Education, From The Capitol To The Classroom

Trump Administration Suspends Rules On Transgender Bathroom Access

    The White House has released new guidance allowing schools to determine which bathrooms transgender students may use. (Pixabay)

    The White House has released new guidance allowing schools to determine which bathrooms transgender students may use. (Pixabay)


    Republican President Donald Trump’s administration is revoking the federal stance on guidelines to protect transgender students’ rights in schools, according to a letter sent to public schools nationwide by the Justice Department.

    The letter reverses former President Barack Obama’s landmark interpretation of law that would have withheld federal funds from schools if they forced transgender students to use bathrooms that don’t align with their gender identity. The Trump administration says they are withdrawing that guidance, leaving it up to states and local school districts.

    “There must be due regard for the primary role of the States and local districts in creating educational policy,” the letter says.

    Andrew Clampitt, spokesperson for Monroe County Community School Corporation in Bloomington, Ind., says the change in guidelines will not change the district’s policies. Bloomington schools will continue to operate gender neutral bathrooms in all of their facilities.

    Clampitt says that respects all students – transgender or otherwise.

    “All bathrooms are clearly identified as gender neutral,” Clampitt says. “Those are available to all of our students and it’s been a non-issue.”

    Bloomington has had gender neutral bathrooms in school since 2015. Farther south, other schools are cautiously optimistic with federal government’s change of stance.

    Dan Scherry, superintendent of North Spencer Country School Corporation, says the new stance will allow schools to uphold values they see fit.

    “I think that the federal government on requiring southern Indiana to follow laws based on other states that we may not share total cultural viewpoints with, I think that’s overreach,” Scherry says. “So, yeah, it helps us as far as not being mandated to follow other people’s expectations.”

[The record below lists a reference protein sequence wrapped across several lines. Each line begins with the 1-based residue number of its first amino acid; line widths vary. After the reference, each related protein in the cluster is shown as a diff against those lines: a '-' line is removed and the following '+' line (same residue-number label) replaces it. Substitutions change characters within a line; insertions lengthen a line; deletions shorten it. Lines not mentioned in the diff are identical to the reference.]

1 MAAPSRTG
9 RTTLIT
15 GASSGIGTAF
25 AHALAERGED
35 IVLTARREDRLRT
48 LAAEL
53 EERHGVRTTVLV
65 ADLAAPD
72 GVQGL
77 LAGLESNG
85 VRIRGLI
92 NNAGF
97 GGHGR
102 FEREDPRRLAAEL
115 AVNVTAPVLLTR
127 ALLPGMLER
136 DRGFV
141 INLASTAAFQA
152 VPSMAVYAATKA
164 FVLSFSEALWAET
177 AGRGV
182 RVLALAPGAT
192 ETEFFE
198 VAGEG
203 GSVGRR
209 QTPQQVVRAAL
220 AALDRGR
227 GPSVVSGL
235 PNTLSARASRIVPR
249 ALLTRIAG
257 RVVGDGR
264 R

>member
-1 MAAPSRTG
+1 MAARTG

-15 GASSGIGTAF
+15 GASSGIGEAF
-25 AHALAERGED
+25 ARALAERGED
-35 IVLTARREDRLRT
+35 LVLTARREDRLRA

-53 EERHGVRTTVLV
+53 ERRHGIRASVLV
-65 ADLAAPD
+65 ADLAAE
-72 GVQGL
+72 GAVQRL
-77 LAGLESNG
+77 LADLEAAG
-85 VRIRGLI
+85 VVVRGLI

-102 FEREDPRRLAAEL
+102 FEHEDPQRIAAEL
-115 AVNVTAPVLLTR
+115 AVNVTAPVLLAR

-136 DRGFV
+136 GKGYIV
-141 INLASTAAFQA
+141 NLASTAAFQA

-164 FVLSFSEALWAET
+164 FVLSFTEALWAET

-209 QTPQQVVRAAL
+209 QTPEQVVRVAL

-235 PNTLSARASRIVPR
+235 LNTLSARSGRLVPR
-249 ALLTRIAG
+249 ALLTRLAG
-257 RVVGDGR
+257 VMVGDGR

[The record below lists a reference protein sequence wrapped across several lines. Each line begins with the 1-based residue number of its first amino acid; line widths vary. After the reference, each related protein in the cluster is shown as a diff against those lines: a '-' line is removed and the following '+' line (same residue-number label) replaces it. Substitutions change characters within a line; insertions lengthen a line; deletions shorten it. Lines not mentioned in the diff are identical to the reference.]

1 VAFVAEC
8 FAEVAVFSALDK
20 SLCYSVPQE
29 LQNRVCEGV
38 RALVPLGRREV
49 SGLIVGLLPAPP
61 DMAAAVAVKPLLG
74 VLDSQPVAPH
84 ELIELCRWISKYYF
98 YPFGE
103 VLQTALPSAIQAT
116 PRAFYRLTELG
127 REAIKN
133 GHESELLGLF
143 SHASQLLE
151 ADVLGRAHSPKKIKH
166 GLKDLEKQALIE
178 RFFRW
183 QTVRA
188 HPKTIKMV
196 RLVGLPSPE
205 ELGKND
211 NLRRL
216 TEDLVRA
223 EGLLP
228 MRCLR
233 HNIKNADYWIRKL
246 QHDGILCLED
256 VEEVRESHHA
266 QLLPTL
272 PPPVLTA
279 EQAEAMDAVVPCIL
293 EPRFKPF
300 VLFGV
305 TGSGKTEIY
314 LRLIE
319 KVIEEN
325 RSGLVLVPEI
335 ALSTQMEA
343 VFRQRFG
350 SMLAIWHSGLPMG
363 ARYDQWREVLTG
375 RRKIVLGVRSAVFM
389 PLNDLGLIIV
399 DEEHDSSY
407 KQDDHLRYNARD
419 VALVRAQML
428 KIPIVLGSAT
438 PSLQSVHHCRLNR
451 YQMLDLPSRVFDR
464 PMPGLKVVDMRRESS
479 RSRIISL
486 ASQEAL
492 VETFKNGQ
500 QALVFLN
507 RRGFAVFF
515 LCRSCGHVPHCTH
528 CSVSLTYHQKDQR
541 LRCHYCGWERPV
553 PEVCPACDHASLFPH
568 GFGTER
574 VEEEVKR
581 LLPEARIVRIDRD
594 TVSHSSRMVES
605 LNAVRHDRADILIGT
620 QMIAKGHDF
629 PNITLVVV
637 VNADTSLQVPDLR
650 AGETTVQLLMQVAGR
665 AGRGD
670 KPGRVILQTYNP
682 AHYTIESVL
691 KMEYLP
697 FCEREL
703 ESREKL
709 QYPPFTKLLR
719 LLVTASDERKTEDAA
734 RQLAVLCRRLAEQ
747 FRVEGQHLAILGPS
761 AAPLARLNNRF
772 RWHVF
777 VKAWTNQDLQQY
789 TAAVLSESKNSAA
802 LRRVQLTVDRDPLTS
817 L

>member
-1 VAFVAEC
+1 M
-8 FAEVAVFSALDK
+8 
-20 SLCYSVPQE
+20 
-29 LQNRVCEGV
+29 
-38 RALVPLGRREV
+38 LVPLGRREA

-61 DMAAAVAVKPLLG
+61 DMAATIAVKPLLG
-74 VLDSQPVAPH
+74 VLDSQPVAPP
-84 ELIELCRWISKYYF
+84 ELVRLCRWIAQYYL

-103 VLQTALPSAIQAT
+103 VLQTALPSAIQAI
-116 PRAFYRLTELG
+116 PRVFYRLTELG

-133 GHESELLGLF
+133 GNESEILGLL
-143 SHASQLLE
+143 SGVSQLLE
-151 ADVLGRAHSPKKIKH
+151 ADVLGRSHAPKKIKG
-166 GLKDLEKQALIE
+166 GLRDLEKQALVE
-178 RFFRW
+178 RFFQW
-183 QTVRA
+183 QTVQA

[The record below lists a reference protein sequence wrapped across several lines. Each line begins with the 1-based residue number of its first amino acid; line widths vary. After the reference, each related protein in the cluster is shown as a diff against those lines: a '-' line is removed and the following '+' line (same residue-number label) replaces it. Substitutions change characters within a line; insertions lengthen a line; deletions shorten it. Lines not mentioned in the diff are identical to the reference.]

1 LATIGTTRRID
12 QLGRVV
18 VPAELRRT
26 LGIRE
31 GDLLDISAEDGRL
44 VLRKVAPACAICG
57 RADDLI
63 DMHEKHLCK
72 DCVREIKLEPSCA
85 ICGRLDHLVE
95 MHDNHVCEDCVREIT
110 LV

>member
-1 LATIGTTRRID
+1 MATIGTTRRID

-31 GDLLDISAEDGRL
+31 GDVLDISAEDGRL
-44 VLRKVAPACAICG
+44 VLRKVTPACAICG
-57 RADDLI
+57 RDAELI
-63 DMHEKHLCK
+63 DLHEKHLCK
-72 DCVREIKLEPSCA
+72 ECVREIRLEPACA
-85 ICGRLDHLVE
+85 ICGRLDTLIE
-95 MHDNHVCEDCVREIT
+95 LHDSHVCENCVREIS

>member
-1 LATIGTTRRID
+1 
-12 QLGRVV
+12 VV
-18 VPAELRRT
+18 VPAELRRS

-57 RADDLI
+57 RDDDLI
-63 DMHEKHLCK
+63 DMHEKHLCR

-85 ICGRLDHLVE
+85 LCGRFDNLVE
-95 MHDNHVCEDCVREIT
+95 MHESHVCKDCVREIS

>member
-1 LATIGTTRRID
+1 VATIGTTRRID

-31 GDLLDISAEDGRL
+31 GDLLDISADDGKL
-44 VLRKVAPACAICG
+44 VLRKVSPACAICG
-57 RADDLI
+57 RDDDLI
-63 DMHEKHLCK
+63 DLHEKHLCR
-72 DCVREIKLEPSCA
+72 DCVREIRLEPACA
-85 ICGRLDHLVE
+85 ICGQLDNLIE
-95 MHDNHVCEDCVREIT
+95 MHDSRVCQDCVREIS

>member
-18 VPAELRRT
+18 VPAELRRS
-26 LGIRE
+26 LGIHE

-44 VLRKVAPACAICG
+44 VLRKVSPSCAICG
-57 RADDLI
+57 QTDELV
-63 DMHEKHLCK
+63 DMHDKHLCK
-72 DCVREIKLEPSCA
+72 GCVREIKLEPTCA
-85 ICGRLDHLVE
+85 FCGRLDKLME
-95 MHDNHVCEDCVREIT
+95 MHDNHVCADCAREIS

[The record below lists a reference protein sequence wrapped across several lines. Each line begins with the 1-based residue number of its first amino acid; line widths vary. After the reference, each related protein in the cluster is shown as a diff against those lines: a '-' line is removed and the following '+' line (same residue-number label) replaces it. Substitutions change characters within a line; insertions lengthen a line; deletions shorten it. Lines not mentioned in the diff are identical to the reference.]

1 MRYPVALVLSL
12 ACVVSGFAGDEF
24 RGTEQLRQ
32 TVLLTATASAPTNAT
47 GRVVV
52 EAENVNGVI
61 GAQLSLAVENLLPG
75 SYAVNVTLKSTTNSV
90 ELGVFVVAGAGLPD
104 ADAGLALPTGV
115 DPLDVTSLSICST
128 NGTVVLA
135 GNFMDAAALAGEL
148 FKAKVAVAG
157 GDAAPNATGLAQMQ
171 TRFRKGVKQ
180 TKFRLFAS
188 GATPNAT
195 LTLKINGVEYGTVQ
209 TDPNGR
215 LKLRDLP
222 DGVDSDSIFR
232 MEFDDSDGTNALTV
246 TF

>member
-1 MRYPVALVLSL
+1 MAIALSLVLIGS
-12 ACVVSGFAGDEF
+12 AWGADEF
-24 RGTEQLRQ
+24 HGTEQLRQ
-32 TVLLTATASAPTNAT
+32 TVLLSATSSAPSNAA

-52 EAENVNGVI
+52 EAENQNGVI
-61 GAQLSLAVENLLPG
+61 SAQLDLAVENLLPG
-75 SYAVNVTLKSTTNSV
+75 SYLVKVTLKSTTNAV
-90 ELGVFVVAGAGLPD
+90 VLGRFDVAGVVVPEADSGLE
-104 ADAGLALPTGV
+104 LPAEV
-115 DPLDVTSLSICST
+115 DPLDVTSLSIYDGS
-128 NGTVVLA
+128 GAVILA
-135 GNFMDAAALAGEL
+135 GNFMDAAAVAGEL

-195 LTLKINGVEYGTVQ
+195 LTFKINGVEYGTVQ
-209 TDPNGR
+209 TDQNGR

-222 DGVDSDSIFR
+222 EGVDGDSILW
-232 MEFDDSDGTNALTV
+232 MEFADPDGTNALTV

Sen. Dennis Kruse, R-Auburn, and chair of senate committee on education, welcomes the change. Kruse says children should should go to the bathroom in facilities aligned with their biological sex, not their gender identity.

    “We should keep women’s and men’s restrooms separately,” says Kruse. “If a person who is confused or switching — if they think they are a man or a woman and go back and forth — they should have to go to the restroom the way they were born.”

    LGBTQ+ organizations and civil liberties advocacy groups are decrying the change.

    “We’re extremely disappointed that the administration would take this action, we think it sends a horrible message students, to vulnerable young people across the country, that this administration will not protect them,” says Jane Henegar, executive director of ACLU Indiana.

    Schools are still barred from discriminating against students based on sex under federal law. Henegar says that if a transgender student is being treated differently than their peers by school administration – such as being forced to use a single-user bathroom – that could constitute as discrimination.

    As we’ve reported, when the original guidance came down from the Obama administration, Indiana religious groups called for people to contact local school boards and government to reject it.

    Then-Gov. Mike Pence said, in a statement, education should be a state and local function.

    “Policies regarding the security and privacy of students in our schools should be in the hands of Hoosier parents and local schools, not bureaucrats in Washington, DC.,” Pence, said at the time. “The federal government has no business getting involved in issues of this nature.”

    The U.S. Supreme Court announced in November that it plans to take a case where a transgender student was denied using bathrooms that match their gender identity.

    Update: This post has been updated to reflect the stance of Sen. Dennis Kruse, R-Auburn, and chair of senate committee on education.



      About StateImpact

      StateImpact seeks to inform and engage local communities with broadcast and online news focused on how state government decisions affect your lives.
      Learn More »